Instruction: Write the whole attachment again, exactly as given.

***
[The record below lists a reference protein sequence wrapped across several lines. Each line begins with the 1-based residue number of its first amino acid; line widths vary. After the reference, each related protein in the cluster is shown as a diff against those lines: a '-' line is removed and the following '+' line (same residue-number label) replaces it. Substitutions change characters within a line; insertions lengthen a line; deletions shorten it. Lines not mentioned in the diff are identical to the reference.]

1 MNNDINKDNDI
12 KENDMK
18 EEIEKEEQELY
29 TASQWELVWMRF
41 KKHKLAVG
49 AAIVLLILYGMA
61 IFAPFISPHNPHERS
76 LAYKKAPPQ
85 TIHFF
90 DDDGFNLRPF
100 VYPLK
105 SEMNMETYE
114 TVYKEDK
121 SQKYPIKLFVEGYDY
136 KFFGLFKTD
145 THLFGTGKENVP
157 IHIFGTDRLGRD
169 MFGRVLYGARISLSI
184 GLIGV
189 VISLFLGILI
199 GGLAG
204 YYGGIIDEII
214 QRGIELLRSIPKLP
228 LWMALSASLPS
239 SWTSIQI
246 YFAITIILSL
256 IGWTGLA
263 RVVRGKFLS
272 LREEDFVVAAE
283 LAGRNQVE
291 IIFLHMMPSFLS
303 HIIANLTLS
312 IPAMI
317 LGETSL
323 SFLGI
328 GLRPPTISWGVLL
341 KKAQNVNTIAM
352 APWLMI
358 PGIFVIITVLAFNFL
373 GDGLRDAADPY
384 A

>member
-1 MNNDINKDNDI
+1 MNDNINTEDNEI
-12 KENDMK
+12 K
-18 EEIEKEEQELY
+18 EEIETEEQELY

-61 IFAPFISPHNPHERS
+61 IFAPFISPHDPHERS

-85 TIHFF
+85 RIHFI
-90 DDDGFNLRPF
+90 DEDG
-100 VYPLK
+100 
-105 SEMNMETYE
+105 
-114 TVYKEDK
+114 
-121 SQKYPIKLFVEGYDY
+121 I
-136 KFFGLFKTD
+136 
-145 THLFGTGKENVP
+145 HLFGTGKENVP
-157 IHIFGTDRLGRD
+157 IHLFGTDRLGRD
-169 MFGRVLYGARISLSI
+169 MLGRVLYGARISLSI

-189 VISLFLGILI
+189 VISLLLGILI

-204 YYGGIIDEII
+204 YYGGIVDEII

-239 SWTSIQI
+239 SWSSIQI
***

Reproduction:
[The record below lists a reference protein sequence wrapped across several lines. Each line begins with the 1-based residue number of its first amino acid; line widths vary. After the reference, each related protein in the cluster is shown as a diff against those lines: a '-' line is removed and the following '+' line (same residue-number label) replaces it. Substitutions change characters within a line; insertions lengthen a line; deletions shorten it. Lines not mentioned in the diff are identical to the reference.]

1 MNNDINKDNDI
12 KENDMK
18 EEIEKEEQELY
29 TASQWELVWMRF
41 KKHKLAVG
49 AAIVLLILYGMA
61 IFAPFISPHNPHERS
76 LAYKKAPPQ
85 TIHFF
90 DDDGFNLRPF
100 VYPLK
105 SEMNMETYE
114 TVYKEDK
121 SQKYPIKLFVEGYDY
136 KFFGLFKTD
145 THLFGTGKENVP
157 IHIFGTDRLGRD
169 MFGRVLYGARISLSI
184 GLIGV
189 VISLFLGILI
199 GGLAG
204 YYGGIIDEII
214 QRGIELLRSIPKLP
228 LWMALSASLPS
239 SWTSIQI
246 YFAITIILSL
256 IGWTGLA
263 RVVRGKFLS
272 LREEDFVVAAE
283 LAGRNQVE
291 IIFLHMMPSFLS
303 HIIANLTLS
312 IPAMI
317 LGETSL
323 SFLGI
328 GLRPPTISWGVLL
341 KKAQNVNTIAM
352 APWLMI
358 PGIFVIITVLAFNFL
373 GDGLRDAADPY
384 A

>member
-1 MNNDINKDNDI
+1 MNDNINTEDNEI
-12 KENDMK
+12 K
-18 EEIEKEEQELY
+18 EEIETEEQELY

-61 IFAPFISPHNPHERS
+61 IFAPFISPHDPHERS

-85 TIHFF
+85 RIHFI
-90 DDDGFNLRPF
+90 DEDG
-100 VYPLK
+100 
-105 SEMNMETYE
+105 
-114 TVYKEDK
+114 
-121 SQKYPIKLFVEGYDY
+121 I
-136 KFFGLFKTD
+136 
-145 THLFGTGKENVP
+145 HLFGTGKENVP
-157 IHIFGTDRLGRD
+157 IHLFGTDRLGRD
-169 MFGRVLYGARISLSI
+169 MLGRVLYGARISLSI

-189 VISLFLGILI
+189 VISLLLGILI

-204 YYGGIIDEII
+204 YYGGIVDEII

-239 SWTSIQI
+239 SWSSIQI